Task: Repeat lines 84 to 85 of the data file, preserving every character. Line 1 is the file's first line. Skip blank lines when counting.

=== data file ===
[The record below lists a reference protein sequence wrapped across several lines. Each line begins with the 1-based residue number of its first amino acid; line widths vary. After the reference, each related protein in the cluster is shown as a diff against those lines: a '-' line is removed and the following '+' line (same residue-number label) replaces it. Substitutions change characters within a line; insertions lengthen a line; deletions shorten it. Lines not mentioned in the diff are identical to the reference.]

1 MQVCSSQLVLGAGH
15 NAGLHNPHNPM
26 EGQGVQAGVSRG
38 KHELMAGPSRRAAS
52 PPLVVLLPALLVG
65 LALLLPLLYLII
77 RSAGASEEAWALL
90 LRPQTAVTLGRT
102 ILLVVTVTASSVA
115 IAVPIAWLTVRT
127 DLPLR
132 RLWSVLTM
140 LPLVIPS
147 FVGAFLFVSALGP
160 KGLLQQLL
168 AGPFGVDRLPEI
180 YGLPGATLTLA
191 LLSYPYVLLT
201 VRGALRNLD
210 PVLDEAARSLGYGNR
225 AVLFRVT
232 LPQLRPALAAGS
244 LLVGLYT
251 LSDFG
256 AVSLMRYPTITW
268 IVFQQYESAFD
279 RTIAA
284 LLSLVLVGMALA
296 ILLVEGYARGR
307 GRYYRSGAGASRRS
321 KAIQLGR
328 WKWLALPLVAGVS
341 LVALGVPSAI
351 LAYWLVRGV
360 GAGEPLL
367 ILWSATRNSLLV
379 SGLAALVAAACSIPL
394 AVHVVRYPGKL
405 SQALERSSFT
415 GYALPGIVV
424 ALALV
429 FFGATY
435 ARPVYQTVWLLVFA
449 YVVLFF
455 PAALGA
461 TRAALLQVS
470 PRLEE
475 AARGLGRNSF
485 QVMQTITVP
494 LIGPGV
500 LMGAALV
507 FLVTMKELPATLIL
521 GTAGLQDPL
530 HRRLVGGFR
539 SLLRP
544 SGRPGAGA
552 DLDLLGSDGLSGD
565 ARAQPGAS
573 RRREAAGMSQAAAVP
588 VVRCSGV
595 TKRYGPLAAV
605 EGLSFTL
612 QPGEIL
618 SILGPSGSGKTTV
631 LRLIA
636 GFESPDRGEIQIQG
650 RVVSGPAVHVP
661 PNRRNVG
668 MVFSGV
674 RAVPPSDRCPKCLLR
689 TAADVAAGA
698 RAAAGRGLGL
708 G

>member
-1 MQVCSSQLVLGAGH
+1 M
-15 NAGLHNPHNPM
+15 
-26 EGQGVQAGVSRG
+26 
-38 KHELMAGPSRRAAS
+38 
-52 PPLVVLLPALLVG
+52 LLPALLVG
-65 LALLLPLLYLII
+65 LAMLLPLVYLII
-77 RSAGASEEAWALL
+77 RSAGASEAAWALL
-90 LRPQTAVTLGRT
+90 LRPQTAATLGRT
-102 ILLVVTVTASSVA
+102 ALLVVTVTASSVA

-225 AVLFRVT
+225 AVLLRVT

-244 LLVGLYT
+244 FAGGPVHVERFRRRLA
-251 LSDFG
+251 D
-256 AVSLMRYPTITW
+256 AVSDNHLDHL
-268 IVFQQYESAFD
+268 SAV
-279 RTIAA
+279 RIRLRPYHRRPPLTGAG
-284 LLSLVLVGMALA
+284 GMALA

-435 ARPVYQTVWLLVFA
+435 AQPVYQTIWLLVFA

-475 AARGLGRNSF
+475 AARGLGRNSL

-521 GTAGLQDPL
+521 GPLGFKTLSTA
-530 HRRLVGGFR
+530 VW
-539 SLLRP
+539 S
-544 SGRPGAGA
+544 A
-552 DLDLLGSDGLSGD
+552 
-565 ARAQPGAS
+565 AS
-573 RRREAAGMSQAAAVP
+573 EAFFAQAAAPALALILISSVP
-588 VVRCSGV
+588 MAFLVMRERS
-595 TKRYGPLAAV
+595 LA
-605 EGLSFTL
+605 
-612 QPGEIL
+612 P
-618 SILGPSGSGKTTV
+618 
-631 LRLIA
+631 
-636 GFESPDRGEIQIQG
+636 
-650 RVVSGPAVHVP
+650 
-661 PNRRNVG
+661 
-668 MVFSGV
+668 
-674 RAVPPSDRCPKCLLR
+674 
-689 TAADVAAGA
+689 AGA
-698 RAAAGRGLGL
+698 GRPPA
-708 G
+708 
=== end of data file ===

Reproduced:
-52 PPLVVLLPALLVG
+52 LLPALLVG